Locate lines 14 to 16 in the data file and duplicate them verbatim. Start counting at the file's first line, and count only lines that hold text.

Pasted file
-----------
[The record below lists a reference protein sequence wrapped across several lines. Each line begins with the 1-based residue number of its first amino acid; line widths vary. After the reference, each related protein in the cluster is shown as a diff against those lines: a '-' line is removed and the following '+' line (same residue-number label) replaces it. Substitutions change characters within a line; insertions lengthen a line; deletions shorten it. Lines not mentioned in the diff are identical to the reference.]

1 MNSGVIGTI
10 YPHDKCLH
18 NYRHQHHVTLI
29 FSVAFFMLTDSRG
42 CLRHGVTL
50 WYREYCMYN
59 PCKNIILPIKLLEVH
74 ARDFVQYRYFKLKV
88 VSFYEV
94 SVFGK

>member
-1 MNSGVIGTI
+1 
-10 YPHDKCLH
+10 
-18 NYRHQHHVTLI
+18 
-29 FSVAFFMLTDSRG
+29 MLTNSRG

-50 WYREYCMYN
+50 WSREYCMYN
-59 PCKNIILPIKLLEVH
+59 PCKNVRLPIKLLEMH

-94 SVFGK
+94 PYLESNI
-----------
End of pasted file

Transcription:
+1 
-10 YPHDKCLH
+10 